What is a Down Payment?
The average person will take 6 months or so to go from looking to actually buying a home under perfect conditions. If there are any issues, that time frame can be doubled or tripled.
Buying a house is a complex and very serious undertaking and is the most expensive decision that most people will make.
Take the time to learn everything you can about down payments, monthly mortgage payments, and how your loan setup will work before you get serious about hunting for the house of your dreams.
How does a down payment work?
A down payment is the amount of money that you pay upfront toward the final agreed-on purchase price. The amount of your down payment will vary by a number of factors.
- The amount that is being required by mortgage lenders at that time.
- The type of loan that you are applying for.
- The monthly payments that you would like to end up paying.
- Your credit rating.
- The overall value of the loan vs. property.
Additional factors may play a role as well. Typically, the most important will be the type of loan plus your credit rating. (Related: You can get you free credit score from Credit Karma or Credit Sesame. Find out your score if you don’t know it, and keep monitoring it for any suspicious activity.)
According to NerdWallet, the average down payment is around 7% but some home buyers may choose to put down a large down payment for a number of reasons.
- The larger down payment can make a stronger offer for the house of your dreams especially if there is a lot of competition for it
- A larger down payment means smaller monthly payments for most loans
- Paying more upfront can give you far better interest rates and more favorable loan options
Mortgage lenders will likely compete for your business giving you several loan options to choose from to get the most value for your money and may mean being able to afford a home beyond what you had originally planned for.
What is a down payment for example?
An example from Rocket Mortgage uses the figure of $300,000 for the house and a down payment amount of 10% of that ($30,000). Over a period of 30 years, the payment would be $750 not counting the interest, the mortgage insurance, the loan fees, and other costs.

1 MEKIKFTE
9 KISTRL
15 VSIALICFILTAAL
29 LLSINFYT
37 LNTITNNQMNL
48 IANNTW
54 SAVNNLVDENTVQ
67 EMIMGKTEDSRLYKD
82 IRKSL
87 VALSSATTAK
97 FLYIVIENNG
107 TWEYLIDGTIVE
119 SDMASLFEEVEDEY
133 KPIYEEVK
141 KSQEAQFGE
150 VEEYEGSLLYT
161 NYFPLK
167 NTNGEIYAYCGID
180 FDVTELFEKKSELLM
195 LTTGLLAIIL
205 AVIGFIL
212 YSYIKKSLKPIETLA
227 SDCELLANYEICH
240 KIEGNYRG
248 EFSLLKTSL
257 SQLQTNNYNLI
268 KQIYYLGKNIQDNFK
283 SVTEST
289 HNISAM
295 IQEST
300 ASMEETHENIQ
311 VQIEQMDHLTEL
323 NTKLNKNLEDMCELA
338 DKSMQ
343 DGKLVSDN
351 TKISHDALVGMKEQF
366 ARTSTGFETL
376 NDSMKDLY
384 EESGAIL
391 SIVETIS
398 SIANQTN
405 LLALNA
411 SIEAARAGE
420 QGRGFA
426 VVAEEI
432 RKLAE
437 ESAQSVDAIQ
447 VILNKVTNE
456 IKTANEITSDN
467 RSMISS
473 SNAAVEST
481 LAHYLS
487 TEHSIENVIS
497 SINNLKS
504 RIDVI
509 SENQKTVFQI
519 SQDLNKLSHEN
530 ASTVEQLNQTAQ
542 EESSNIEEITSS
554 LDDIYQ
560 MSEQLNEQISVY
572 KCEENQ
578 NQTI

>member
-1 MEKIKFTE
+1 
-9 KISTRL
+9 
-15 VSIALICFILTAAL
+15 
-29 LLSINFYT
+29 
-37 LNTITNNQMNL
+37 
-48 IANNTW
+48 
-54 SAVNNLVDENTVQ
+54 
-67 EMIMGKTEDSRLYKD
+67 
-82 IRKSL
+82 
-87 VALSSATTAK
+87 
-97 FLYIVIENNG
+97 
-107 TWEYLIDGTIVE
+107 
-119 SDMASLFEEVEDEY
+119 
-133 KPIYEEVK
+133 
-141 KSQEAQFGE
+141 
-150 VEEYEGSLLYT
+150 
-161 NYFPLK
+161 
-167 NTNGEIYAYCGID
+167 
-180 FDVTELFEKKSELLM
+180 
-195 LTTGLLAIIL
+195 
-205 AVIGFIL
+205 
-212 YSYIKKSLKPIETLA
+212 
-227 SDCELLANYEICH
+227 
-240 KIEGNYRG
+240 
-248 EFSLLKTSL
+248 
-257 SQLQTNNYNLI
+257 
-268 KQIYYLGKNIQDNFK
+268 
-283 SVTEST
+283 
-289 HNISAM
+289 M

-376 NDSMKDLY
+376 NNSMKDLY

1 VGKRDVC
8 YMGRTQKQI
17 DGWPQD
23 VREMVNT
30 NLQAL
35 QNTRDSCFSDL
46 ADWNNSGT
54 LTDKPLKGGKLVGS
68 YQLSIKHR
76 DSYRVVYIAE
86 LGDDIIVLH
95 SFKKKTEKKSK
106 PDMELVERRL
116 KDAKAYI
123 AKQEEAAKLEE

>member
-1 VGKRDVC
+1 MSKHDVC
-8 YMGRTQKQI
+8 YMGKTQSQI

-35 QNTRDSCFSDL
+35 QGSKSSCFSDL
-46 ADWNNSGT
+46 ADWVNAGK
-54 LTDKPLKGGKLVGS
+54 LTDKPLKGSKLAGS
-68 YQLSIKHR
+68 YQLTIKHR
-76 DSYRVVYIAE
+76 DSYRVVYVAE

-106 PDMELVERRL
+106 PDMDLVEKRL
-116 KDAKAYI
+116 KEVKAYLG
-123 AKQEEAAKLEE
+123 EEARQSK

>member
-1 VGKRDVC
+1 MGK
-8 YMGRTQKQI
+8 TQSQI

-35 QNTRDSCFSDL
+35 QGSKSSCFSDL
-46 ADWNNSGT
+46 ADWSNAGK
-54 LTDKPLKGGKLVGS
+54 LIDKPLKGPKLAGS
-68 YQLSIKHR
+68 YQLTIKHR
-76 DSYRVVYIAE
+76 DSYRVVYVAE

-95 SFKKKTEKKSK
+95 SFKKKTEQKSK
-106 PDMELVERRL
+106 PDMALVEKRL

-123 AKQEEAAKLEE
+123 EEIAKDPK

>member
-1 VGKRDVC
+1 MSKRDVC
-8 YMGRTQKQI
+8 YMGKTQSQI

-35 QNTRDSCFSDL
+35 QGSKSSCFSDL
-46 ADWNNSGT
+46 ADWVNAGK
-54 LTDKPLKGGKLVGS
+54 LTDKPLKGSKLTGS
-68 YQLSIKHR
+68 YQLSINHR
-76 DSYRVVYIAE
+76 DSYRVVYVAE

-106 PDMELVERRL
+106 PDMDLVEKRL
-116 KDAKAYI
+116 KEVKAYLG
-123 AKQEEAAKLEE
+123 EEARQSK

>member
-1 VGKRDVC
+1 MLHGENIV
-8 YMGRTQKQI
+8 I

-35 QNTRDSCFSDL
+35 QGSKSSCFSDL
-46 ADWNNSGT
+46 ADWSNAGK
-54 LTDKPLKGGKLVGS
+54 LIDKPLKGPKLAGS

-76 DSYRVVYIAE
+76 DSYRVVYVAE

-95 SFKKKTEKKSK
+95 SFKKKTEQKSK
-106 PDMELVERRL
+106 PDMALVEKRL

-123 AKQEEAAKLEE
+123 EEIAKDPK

Because of the number of variables that are important to consider, it is wise to use a mortgage calculator to get an idea of what your down payment should be and how much you will be paying per month.
Comparing lending rates, interest rates, and trying to get a lower down payment can be more easily accomplished if you can do it in one place. Lending Tree allows you to compare the interest rate, the minimum down payment, and the monthly payment of various types of loans from different lenders.
What is the down payment on a house?
As explained, the down payment is just the amount that you pay at the beginning of the loan process. It is only one payment that you may make while trying to buy a house.
You may need to put down earnest money which shows the realtor and mortgage companies that you are serious, or “in earnest” about buying this house. Earnest money may be necessary with a property with multiple bidders.
You get your earnest money back if your offer is not accepted. If it is accepted, it will go towards your down payment. You may not be able to get your earnest money back if you are past deadlines or if there are stipulations in your contract that allow the sellers to keep it.